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Scrum Club - Day 3: Release Planning

Agile, planning, scrumclub

The third meeting of Scrum Club focused on release planning. We practiced a hands-on approach through two case studies on how to collect requirements, gather data about them, make decisions on implementation order and how to deepen the requirements into actual implementation plans. The following is an example of how to arrange the first release planning in a project.

Creating context

At the beginning of a project, it is important to generate a common context and vision. With the leadership of the product owner, the team discusses goals, value propositions and forms a purpose for the project. It is also crucial to define the stakeholders of the project.

Initial user stories/epics

With the context and vision created, everyone on the team writes user stories. The goal is to develop a high-level understanding of the various stakeholders and their key interactions with the planned system (i.e. high-level user stories). The goal should be a broad vision and vertical requirements that do not go too deep into implementation details.

It is preferable to use a card format. A6-sized index cards are great for this purpose. User stories are written in the middle of the card. As physical objects, the cards are easily moved around. It is also easy to collect data and deepen the knowledge and requirements by simply writing on the sides and back of the card.

The focus of this phase should be on brainstorming new ideas and extracting stories from already existing documentation such as concept design. The idea is to diverge the requirements gathering by collecting many - even wild - ideas. Discussion of context and goals should be present, but decisions about what to do and what to leave out should come later.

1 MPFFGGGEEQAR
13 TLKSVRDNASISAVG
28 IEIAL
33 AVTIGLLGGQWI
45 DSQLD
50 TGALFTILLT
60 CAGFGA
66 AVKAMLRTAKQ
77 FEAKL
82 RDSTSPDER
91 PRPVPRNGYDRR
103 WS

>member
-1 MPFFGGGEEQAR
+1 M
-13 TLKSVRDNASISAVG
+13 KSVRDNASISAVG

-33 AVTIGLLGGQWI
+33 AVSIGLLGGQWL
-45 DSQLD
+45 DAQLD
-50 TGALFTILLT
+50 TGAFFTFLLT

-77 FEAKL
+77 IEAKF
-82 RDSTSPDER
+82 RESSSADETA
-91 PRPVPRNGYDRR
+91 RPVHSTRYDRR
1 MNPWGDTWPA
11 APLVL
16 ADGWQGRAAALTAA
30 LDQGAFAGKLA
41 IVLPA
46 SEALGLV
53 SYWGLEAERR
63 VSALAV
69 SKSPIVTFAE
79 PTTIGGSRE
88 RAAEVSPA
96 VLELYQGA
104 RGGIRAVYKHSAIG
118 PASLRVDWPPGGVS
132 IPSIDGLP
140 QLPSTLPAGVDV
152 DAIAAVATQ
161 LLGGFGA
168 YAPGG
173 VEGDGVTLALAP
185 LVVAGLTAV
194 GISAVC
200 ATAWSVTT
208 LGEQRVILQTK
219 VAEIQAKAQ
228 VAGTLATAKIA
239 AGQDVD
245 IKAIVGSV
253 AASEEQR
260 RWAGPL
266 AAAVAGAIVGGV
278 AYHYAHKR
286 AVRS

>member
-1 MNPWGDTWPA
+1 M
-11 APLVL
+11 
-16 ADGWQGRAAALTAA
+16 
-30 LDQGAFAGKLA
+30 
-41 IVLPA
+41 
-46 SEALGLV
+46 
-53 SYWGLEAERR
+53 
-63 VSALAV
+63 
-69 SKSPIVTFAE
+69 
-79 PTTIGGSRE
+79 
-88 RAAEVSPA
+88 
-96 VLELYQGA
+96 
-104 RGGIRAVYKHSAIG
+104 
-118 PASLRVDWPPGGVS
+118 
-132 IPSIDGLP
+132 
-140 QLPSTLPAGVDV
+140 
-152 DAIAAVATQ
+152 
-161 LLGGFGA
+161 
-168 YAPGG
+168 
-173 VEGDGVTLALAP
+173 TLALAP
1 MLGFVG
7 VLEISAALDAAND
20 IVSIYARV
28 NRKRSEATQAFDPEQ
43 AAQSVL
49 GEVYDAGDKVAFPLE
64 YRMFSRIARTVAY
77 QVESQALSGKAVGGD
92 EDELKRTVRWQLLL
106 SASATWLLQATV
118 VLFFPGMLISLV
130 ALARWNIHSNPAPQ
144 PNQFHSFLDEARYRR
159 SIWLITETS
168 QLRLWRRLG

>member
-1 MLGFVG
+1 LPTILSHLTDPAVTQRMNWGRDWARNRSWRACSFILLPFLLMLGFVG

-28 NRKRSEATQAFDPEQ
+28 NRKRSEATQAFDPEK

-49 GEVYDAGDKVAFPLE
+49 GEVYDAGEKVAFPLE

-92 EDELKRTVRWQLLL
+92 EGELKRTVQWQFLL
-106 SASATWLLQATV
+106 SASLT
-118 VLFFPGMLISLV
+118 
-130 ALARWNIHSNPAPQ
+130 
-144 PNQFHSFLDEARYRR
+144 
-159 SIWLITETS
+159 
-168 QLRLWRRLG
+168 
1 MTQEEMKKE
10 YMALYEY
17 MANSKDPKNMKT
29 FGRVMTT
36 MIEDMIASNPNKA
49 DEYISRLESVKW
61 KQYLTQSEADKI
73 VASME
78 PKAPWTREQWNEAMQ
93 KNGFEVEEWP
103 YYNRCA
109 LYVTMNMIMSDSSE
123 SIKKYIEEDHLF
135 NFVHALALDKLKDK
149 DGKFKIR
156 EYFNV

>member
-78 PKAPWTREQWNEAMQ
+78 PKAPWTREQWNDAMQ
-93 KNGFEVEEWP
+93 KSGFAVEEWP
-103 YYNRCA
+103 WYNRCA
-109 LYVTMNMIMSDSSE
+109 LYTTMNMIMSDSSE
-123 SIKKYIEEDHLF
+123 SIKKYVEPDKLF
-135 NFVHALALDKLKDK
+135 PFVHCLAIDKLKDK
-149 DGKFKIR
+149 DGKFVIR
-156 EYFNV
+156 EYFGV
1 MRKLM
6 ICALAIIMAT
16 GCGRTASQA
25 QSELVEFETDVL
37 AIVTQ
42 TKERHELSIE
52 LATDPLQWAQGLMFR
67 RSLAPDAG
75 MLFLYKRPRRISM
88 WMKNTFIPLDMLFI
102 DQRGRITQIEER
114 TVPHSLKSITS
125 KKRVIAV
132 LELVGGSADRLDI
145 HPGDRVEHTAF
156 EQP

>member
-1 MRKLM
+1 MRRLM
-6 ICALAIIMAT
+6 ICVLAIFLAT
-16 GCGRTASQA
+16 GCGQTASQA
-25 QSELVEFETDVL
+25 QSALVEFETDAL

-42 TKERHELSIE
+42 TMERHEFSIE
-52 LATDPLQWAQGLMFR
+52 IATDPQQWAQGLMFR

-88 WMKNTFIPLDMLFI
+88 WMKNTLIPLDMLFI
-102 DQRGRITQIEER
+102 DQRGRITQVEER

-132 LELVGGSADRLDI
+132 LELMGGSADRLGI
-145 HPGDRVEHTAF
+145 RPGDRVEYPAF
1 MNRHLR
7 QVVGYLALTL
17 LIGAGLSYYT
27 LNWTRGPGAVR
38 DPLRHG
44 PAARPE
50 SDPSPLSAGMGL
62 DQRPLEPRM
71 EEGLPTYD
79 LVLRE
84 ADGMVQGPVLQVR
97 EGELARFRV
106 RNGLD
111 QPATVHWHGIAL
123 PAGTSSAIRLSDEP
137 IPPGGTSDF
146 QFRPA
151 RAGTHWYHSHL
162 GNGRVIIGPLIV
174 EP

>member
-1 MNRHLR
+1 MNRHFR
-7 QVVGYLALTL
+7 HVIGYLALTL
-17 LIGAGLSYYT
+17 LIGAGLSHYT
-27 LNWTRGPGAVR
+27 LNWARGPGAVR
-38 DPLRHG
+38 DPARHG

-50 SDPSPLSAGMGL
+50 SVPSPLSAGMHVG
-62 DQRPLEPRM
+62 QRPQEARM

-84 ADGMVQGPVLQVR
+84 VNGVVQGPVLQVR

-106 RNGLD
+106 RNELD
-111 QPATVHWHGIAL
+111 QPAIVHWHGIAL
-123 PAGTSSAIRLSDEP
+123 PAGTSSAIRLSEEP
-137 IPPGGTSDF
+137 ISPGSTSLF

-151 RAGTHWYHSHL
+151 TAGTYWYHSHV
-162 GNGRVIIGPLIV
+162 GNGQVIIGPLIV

Gathering data

The next phase is about collecting data and deepening the knowledge surrounding the user stories. Here, a MoSCoW analysis provides a useful tool in order to clarify what is needed in the terms of making the vision something tangible.

The cards are divided into four different buckets titled Must, Should, Could and Won’t. The Must stories are the items that prevent release if not done. The Should stories provide high priority features that should be included in the first releases. These are usually as important as the Must stories, but there is an option to leave them out. The Could features are important, but they can be left out if, for example, the time frame does not allow for implementation. The Won’t features are the ones that will be left out from the first releases, but might be implemented in the future. The Trash can should be self-explanatory.

MoSCoW does not consider the value or risk of the user stories. It only evaluates the consequences of implementing or leaving the user stories out. Analysing value and risk should come next.